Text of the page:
July 15, 2017
How does attention direct the subconscious actions of our sensory organs? Many of us have had the experience of sitting on the sofa at the end of a long day with the TV on, all the while letting thoughts run through our heads. When we finally actually look at the screen, we notice that for the last hour we have been watching the same movie or episode we saw just last week. Intuitively we know that when we are paying attention our senses take in a lot more detail.
But what is the connection between the act of paying attention and reflexive sensory perception?
Behavioural studies support our intuition – there is indeed an important connection — but little research has investigated the physical basis of this connection. Research at the Weizmann Institute of Science that recently appeared in Current Biology has revealed a physiological mechanism that is controlled by attention. The findings, undertaken in rat whiskers, add a new twist to our understanding of sensory perception.
Reflex actions are automatic, subconscious and responsive. Paying attention, on the other hand, is a more conscious “higher-brain” act. How does the active state of attentiveness in our brain affect the responsive reflexes of our sensory organs?
Professor Ehud Ahissar of the Neurobiology Department investigated such questions in the highly sensitive sensory organs of rats – their whiskers.
Five years ago he and his group had identified a reflexive reaction in the whiskers when they came into contact with an object, which they named the “touch induced pump” or TIP. This is an in-out vibration – an action that multiplies the number of individual contacts and may facilitate sensing the properties of the object. The researchers noticed that the TIP sped up after the object was touched. This high-speed response is understood to be reflexive; but, surprisingly, the researchers found that it is initiated only in some of the instances of touch.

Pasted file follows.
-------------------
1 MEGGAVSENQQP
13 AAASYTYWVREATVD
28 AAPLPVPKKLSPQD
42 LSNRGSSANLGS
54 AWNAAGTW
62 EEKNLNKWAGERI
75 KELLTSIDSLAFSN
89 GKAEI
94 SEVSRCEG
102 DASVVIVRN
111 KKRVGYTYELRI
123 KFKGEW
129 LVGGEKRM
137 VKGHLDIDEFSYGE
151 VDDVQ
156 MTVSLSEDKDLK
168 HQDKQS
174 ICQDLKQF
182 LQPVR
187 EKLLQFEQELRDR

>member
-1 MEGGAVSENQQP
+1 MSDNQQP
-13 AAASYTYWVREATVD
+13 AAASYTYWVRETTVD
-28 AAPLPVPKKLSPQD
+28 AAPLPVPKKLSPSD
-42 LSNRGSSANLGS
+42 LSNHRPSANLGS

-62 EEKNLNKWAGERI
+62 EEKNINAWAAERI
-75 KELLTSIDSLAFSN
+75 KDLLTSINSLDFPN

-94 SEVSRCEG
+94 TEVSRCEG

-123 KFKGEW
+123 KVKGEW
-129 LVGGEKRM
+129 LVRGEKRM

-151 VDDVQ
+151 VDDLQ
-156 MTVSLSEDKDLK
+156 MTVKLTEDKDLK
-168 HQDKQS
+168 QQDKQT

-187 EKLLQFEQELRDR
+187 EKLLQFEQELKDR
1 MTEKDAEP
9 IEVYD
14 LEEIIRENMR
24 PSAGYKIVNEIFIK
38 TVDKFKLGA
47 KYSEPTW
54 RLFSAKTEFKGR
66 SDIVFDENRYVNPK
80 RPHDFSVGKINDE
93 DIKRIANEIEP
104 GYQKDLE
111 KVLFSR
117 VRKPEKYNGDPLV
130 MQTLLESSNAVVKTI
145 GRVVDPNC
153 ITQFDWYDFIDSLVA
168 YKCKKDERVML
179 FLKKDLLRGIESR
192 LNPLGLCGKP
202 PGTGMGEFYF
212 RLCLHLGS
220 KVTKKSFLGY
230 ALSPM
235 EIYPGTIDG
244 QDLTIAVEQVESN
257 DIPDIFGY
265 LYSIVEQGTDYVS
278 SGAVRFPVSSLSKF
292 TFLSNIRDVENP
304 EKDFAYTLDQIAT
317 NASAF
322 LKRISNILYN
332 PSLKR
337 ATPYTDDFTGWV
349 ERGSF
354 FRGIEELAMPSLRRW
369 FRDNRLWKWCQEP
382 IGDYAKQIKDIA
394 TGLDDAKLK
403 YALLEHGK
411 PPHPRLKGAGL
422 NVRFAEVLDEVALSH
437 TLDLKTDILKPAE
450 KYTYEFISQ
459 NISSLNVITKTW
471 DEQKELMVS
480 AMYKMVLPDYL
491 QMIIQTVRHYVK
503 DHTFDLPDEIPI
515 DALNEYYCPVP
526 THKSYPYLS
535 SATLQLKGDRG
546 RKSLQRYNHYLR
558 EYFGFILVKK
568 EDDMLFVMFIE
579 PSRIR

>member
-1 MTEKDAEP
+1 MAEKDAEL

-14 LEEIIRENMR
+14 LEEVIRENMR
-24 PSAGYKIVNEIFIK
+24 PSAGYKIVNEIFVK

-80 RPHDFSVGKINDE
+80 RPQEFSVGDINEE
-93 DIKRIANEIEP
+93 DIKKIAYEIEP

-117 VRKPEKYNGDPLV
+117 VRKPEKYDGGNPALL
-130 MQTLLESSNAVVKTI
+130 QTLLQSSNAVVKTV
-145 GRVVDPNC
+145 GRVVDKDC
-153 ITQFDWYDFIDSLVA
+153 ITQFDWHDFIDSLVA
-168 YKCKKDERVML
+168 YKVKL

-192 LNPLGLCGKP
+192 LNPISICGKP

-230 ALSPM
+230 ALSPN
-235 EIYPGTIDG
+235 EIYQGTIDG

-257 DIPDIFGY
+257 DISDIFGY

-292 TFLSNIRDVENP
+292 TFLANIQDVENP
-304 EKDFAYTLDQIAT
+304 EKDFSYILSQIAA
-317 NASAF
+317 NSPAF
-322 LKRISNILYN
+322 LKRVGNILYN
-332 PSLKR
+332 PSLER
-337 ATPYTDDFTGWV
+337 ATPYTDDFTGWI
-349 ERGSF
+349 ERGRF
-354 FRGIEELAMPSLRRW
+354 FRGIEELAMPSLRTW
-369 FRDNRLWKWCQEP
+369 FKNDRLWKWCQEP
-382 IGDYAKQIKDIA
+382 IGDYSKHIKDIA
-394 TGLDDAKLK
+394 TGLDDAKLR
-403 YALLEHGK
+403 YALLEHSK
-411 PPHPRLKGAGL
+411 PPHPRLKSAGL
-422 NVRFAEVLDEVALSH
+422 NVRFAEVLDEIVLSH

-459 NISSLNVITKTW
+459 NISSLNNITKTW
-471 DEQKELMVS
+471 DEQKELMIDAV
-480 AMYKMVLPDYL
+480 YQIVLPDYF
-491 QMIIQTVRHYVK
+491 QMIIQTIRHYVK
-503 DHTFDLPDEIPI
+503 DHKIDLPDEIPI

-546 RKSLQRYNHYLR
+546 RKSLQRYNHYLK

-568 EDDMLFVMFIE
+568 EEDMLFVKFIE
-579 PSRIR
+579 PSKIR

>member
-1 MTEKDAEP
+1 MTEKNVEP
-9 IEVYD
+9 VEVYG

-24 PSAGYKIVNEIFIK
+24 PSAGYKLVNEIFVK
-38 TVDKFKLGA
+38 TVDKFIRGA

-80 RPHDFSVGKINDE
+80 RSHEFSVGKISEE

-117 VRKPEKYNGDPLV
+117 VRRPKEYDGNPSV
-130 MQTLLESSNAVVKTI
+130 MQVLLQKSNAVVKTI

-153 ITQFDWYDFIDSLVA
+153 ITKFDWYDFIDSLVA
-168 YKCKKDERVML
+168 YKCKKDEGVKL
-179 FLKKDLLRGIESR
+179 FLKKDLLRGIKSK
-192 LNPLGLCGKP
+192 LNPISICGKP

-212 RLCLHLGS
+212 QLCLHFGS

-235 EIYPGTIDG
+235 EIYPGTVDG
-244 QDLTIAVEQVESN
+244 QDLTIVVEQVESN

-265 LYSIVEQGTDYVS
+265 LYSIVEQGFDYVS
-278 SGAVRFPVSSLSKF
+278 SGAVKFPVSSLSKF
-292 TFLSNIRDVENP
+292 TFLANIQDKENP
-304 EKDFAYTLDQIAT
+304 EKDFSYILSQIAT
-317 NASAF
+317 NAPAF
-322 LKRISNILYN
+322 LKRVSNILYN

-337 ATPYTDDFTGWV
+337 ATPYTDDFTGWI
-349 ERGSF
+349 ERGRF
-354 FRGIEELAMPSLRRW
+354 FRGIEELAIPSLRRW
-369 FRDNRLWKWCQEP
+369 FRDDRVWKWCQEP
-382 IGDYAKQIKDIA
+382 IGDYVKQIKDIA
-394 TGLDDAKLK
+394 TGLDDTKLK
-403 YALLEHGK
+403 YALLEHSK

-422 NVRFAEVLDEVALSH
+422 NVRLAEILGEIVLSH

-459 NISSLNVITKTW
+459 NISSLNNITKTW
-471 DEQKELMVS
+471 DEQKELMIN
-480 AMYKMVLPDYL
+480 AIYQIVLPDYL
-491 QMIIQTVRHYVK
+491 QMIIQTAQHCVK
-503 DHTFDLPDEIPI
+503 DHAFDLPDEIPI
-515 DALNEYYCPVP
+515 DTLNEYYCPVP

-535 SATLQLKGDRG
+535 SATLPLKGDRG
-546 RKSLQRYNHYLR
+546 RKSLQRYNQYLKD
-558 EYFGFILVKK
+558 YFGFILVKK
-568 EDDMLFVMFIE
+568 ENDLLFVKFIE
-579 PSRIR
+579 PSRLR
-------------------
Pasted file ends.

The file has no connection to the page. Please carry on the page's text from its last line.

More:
Dr Dana Sherman, then a joint research student in Ahissar’s group and in the group of Professor David Harel of the Computer Science and Applied Mathematics Department, first developed a mathematical model that demonstrated a mechanism in which reflex activation arises within nerve circuitry in the brain stem.
To understand what controls this mechanism, Sherman carefully examined the behaviour of rats that were exploring both novel and familiar objects. She and research student Tess Oram measured these reactions in rats, which were allowed to explore varied surroundings in different situations. They found that when a rat indicated its interest in an object – by turning its head – the chances of a reflex reaction occurring were much greater.
The findings were quite conclusive: Reflex responses were observed less than 30% of the time when the touch was random, while the chance of such a response when the rat explored an object with intent was above 65%.
Ahissar explained that perception likely occurs in “closed loops” in which sensory signals originate in the sensory organ (say, a whisker), pass up to the brain and then return to the sensory organ to retune the sensor’s motion.
“We hypothesize that such loops are the basic units of perception. In order to understand perception, we need to understand the operation of individual loops and the interactions between them,” he said.
“In this study, we add a new angle that has not been investigated: a perceptual process that includes the effect of higher mental processes on the most basic, reflexive loops.”
For Ahissar, these findings close a sort of research circle as well: “In my lab, we began ‘high up’ in the cortex of the brain, moved down to researching the brain stem, and eventually from there to the whiskers themselves. Now we have climbed back up from the tips of the whiskers into the circuitry of the higher brain. In some ways, this climbing up reflects the evolution of sensory perception itself, as it grew from basic reflex into something much more complex.” That is, something requiring a bit of attention.
(l-r) Professor David Harel, Tess Oram, Dr.Dana Sherman and Professor Ehud Ahissar are paying attention to the ways our conscious and subconscious brain regions interact